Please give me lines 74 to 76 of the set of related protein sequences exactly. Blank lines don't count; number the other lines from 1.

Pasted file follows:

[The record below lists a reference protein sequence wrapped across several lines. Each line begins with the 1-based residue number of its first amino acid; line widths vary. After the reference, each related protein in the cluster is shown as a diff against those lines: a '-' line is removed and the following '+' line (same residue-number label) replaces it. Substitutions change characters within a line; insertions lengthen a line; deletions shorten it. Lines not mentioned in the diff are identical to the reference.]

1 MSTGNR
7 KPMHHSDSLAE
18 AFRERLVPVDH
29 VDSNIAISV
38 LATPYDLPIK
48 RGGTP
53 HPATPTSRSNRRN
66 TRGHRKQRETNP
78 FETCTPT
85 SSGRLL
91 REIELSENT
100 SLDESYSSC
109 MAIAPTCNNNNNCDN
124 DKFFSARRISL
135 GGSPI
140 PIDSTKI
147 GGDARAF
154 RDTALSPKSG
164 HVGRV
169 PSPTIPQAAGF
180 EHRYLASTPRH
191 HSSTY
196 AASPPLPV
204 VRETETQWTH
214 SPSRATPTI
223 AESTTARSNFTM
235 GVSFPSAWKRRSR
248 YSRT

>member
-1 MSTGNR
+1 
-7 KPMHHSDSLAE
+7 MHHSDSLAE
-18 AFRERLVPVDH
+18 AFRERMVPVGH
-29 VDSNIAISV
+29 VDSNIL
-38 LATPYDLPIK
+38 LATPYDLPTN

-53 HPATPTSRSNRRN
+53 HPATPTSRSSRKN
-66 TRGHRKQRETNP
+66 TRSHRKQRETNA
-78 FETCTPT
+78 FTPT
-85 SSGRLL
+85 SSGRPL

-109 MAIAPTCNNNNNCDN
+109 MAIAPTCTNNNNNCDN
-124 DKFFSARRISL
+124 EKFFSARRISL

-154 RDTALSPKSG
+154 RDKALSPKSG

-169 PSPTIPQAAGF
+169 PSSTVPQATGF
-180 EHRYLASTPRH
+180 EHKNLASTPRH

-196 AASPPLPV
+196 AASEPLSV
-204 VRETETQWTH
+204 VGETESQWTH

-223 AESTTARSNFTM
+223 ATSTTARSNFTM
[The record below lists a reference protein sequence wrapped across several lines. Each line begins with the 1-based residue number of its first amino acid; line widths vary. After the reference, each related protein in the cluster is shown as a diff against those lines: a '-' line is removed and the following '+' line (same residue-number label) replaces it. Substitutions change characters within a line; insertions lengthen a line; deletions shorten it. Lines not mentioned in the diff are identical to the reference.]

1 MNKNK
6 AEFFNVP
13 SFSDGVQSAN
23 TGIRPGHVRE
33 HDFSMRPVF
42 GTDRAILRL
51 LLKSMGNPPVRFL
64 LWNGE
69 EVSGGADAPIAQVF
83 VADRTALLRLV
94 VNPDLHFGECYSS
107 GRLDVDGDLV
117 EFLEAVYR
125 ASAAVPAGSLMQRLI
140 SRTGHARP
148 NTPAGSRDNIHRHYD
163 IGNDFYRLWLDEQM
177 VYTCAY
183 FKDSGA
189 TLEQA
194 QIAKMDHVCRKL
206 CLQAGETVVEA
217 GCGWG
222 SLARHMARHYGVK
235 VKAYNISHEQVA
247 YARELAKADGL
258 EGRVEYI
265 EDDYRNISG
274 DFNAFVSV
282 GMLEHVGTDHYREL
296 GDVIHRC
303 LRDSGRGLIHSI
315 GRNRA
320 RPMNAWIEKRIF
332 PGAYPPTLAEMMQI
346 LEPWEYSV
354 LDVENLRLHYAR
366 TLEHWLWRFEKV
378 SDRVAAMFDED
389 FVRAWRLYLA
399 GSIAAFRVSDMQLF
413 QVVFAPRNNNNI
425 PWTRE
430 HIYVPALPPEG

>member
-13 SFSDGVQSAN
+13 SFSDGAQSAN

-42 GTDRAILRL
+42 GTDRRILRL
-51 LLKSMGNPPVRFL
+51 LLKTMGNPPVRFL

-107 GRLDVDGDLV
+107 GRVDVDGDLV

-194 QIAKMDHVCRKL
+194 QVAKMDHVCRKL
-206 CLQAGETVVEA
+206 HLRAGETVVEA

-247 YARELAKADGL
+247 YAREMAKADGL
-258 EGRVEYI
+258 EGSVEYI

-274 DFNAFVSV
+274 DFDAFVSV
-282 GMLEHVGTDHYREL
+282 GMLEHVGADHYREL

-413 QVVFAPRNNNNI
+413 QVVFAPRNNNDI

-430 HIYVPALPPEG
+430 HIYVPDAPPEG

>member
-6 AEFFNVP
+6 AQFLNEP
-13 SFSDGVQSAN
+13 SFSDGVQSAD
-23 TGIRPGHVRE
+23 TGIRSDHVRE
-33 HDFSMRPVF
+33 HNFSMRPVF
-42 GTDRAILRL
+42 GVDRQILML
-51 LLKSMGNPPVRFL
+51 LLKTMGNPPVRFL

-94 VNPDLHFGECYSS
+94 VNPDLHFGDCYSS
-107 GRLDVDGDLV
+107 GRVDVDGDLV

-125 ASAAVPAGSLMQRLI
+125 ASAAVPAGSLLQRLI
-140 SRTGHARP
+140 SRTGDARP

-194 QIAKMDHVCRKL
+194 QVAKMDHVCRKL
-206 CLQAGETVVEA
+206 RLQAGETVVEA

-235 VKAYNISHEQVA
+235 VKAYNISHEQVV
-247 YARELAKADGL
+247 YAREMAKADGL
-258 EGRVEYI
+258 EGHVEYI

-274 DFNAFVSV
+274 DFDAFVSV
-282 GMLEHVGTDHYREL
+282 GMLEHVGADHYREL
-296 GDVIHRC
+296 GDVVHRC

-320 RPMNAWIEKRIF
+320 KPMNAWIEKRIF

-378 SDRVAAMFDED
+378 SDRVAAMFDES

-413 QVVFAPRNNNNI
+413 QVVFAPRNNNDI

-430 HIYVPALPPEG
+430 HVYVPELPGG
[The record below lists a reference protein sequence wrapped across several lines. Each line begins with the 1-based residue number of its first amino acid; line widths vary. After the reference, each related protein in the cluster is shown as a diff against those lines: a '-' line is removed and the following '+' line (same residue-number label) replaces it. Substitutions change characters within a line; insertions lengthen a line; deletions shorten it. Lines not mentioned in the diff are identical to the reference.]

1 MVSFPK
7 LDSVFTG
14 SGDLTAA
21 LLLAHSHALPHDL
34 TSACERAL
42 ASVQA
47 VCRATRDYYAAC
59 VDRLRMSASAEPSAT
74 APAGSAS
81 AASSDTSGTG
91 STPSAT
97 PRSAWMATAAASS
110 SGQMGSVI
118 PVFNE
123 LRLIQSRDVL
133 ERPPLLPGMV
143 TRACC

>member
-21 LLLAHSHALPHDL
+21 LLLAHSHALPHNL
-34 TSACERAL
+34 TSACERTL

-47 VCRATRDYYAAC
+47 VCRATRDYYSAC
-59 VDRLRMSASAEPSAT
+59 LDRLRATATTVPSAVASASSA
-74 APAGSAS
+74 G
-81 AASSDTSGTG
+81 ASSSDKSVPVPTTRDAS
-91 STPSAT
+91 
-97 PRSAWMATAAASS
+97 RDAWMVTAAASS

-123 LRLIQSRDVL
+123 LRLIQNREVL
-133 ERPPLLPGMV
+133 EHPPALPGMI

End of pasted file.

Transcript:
69 EVSGGADAPIAQVF
83 VADRTALLRLV
94 VNPDLHFGECYSS